Teaching Isn’t Always Easy, Or Ease It?

We all encounter adults struggling with children virtually every day: frustrated moms¬†with kids grabbing Fruitless Loopies on the cereal aisle…dad at Target on Saturday¬†with twins in tow, his wife at home exhausted and finally able to take three sips in a row of her own grape juice…tired teachers with tiresome students…a mother dalmatian with a hundred and one hyper-spotted pups trying to roast her roost.

Teaching children isn’t easy – I spent nearly forty years of my semi-adult life professing to be an educator myself. I helped my wife raise three splendid triplets (three triplets — as though triplets come in any other number!), who are now freshmen at three different colleges. Buttoning onesies on three squirming one-year-olds while my wife attempted to grasp a minute’s sleep was like wrestling greased squid.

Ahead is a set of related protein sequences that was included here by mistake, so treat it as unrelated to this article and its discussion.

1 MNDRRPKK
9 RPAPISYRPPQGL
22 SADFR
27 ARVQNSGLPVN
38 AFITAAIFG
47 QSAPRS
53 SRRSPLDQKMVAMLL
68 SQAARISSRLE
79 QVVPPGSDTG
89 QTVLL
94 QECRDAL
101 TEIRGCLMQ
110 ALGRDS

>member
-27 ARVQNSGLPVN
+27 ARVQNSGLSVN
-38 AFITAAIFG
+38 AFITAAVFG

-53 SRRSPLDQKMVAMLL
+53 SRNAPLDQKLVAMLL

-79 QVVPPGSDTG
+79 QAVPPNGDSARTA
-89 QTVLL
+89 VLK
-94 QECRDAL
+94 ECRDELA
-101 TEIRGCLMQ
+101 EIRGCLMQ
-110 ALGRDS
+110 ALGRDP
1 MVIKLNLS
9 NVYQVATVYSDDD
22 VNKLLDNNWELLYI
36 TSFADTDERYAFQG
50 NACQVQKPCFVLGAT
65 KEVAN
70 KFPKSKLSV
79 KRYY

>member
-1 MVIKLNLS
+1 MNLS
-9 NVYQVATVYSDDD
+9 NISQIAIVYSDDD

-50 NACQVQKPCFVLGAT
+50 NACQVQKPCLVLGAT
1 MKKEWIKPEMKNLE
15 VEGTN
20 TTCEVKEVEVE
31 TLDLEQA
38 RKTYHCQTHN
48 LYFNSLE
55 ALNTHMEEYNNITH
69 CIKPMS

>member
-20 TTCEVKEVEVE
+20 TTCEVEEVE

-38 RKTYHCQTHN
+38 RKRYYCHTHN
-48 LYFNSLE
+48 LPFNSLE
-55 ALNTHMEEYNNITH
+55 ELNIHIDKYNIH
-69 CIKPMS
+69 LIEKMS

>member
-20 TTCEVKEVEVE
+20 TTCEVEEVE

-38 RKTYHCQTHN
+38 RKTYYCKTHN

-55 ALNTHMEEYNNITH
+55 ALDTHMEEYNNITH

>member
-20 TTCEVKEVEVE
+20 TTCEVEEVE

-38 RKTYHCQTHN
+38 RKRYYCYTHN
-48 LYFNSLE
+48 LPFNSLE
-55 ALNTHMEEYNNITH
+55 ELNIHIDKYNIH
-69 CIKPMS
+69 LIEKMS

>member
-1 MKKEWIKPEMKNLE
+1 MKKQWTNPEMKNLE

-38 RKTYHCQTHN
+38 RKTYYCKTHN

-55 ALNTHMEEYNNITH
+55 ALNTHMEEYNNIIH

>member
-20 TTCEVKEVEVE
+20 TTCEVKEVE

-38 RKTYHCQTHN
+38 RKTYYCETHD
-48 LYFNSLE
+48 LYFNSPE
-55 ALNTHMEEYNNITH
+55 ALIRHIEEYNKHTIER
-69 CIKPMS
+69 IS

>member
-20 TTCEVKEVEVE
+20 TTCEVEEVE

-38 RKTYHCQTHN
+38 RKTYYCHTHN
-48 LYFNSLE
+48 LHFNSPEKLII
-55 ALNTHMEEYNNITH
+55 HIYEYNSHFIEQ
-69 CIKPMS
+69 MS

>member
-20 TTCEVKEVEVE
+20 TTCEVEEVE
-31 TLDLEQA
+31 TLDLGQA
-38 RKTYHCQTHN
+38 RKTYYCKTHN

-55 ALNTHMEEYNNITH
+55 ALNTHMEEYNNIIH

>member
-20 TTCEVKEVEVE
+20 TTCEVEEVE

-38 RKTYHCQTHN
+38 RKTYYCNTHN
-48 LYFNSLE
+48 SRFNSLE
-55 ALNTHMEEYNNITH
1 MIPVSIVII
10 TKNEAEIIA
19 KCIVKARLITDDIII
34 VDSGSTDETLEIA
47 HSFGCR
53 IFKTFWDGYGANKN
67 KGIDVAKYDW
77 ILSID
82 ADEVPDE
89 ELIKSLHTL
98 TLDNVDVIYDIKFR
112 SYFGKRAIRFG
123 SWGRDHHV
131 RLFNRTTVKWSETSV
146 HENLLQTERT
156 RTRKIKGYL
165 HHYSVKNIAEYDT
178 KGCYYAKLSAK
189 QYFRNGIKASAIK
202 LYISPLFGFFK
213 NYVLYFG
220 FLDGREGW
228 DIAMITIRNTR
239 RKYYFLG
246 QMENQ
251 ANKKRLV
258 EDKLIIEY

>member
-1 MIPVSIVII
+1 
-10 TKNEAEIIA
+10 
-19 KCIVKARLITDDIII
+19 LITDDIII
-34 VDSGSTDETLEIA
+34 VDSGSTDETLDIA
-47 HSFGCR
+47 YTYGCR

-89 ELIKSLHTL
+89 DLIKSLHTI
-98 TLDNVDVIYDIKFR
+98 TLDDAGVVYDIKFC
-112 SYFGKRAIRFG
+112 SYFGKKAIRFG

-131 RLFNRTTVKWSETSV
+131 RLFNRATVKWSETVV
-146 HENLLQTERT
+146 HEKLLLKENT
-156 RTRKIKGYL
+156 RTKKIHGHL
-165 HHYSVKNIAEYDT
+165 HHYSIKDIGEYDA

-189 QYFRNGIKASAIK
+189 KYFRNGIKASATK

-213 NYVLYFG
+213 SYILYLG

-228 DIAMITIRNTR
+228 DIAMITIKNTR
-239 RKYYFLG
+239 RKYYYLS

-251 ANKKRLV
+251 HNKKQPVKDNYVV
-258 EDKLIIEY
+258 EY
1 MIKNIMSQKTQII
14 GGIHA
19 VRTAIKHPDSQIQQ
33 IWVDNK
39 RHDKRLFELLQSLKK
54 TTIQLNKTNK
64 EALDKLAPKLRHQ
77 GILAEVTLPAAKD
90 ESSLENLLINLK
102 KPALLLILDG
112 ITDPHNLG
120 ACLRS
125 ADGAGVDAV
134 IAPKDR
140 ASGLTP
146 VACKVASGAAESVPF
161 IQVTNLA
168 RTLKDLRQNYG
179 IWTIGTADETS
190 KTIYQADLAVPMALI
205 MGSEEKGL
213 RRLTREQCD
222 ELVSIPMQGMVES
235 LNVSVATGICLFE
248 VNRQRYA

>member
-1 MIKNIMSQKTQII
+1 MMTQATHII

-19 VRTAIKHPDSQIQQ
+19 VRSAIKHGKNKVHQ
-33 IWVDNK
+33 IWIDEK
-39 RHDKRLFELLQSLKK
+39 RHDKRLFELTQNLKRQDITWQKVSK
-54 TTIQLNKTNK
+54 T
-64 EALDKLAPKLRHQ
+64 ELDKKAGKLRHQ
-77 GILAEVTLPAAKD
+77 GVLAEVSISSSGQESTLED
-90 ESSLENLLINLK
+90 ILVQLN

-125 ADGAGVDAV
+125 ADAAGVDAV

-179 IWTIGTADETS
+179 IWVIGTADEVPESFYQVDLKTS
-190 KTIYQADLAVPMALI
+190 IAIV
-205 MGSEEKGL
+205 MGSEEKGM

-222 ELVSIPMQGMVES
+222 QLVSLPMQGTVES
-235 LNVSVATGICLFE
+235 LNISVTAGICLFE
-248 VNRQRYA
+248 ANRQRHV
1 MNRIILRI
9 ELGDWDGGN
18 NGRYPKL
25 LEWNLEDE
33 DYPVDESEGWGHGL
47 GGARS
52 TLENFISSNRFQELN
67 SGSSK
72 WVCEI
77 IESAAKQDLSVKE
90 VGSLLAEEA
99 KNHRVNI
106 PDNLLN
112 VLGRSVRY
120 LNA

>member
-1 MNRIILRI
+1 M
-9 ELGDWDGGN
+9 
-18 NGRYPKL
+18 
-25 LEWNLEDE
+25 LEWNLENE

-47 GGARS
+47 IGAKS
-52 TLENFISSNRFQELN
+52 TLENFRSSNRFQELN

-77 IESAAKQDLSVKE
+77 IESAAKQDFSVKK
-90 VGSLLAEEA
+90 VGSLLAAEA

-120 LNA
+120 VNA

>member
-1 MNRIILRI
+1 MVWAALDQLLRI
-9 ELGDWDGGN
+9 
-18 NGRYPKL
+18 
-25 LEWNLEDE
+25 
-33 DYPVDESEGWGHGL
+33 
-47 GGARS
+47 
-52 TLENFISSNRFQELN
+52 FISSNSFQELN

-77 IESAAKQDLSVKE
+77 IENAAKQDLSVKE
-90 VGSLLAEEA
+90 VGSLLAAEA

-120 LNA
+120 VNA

But in retrospect — it was really all much easier than I made it out to be at the time, both the formal classroom teaching and the child-rearing. Children learn far more from what we do than what we say – we all know that, though we can be immeasurably dense about that lesson at times. If we are frustrated, tired, angry, conflicted, and impatient – children will tend to react with something less than joy and happiness. They tend to mirror our own emotions with what neuroscientists are — surprise! — calling “mirror neurons.” So, shouldn’t we approach our own lives, and theirs, with greater ease and less struggle — and learn to live our precious time with them in as much harmony and joy as humanly possible? Or at least try….